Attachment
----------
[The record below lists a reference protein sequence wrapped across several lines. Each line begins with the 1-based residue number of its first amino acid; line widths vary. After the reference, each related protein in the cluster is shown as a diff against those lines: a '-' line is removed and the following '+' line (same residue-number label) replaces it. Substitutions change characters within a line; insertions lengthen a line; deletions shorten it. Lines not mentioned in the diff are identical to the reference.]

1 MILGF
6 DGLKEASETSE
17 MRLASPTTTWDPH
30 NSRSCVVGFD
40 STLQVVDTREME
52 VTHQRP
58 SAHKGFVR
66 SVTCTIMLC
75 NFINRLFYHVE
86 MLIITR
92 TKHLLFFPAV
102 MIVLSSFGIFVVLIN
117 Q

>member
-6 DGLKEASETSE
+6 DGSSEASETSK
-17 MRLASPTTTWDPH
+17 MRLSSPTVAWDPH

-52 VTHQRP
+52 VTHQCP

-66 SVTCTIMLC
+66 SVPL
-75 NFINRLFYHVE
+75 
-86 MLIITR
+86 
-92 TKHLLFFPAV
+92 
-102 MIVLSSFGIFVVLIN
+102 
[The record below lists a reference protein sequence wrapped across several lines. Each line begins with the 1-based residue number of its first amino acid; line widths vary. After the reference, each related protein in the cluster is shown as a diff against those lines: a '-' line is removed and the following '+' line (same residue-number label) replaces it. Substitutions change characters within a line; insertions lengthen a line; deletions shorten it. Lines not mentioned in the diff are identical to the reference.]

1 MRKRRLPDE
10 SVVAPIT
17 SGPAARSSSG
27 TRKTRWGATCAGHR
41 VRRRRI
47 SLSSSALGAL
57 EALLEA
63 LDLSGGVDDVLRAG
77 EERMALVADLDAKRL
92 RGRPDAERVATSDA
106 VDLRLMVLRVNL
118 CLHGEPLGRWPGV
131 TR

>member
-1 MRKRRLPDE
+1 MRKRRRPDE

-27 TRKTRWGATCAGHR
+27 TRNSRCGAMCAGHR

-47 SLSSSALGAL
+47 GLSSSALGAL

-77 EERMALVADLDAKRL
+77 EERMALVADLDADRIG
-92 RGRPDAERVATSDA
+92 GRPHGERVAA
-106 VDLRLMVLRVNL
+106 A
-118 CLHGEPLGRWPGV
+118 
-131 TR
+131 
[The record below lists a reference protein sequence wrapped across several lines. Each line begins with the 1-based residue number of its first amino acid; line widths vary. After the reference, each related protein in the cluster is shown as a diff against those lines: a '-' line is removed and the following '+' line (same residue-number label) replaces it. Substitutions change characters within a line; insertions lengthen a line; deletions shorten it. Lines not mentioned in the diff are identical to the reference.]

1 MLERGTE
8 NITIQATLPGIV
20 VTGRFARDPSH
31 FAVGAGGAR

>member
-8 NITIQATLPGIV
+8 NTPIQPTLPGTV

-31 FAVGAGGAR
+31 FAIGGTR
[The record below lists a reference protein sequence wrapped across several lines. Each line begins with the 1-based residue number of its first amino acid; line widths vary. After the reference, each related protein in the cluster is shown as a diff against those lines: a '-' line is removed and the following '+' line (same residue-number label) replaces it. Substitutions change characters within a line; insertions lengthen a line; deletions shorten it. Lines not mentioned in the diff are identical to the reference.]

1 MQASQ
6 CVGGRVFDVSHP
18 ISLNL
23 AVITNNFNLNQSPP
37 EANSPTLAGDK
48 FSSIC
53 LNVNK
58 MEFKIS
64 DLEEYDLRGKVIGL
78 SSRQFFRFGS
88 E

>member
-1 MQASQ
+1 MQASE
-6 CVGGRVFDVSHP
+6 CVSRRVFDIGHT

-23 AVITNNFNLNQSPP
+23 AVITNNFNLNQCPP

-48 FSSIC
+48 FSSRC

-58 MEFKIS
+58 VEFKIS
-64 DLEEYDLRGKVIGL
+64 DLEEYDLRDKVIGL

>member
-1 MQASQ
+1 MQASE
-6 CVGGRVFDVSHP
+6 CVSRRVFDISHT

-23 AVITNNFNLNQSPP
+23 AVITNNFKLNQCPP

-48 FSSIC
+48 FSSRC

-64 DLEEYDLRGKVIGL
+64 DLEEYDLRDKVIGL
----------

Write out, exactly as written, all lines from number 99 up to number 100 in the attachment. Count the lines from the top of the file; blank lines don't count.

-1 MQASQ
+1 MQASE